Leo Burnett will attempt to imbue card giving with an everyday appeal in a $50 million effort for Hallmark Cards that introduces a line of lower-priced offerings.
TV spots make up the bulk of the launch of Hallmark's Warm Wishes cards, which will sell for 99 cents each and roll out to grocery and drug stores as well as Hallmark shops this month. Its full-price cards cost around $2.50.
A 30-second TV spot that breaks March 15 gives examples of when such a card might be appropriate. On-screen messages include: "It's your boss' 39th birthday. Again," and "Your daughter answered call waiting."
A voiceover finishes the price-point message: "Suddenly, everything's an occasion now that there's dozens of Hallmarks for 99 cents."
The campaign's rhetorical "Why not?" tagline is meant to show consumers there's no excuse not to send a card, said Ellie Callison, Hallmark's vice president of advertising. She said the company will boost overall spending to support Warm Wishes.
Later ads will link the line to holidays that traditionally provide big business for the client, such as Easter and Mother's Day, Callison said.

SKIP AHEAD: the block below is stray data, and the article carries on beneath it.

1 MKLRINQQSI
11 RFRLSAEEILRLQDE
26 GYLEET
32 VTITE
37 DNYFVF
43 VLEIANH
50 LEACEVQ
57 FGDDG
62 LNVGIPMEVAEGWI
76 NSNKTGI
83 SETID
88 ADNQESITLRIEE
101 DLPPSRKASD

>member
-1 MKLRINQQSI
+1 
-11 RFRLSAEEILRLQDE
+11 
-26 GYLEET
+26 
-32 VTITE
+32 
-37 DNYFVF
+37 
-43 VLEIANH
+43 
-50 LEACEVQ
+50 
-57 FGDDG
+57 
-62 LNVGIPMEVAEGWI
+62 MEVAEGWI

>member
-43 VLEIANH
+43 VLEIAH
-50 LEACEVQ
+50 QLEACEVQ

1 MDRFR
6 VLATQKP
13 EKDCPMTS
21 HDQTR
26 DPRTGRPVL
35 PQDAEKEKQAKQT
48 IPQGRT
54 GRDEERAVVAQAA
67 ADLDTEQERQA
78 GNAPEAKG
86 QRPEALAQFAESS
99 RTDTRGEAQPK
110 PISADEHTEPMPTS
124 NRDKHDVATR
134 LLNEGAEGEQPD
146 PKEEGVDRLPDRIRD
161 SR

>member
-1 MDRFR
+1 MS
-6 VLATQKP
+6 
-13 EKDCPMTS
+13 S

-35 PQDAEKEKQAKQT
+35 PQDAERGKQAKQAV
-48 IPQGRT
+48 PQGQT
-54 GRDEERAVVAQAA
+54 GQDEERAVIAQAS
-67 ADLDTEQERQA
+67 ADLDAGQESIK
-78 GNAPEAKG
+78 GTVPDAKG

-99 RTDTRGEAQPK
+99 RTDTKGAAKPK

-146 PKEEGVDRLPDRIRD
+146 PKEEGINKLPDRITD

Hallmark is eager to find new users to fend off incursions by lower-priced rivals. Other promotions for the line include card giveaways at 20,000 retailers and in newspapers in 24 markets.
The company will continue its "You know what to look for" tag for its flagship line and "where appropriate," Callison said.
The Warm Wishes line was developed from research that showed consumers wanted cheaper cards that were widely available. The work did not result from meetings that Hallmark held with its agencies last summer to discuss strategy [Adweek, June 29].
Hallmark Inc. spent $130 million on advertising for all its divisions last year, according to Competitive Media Reporting.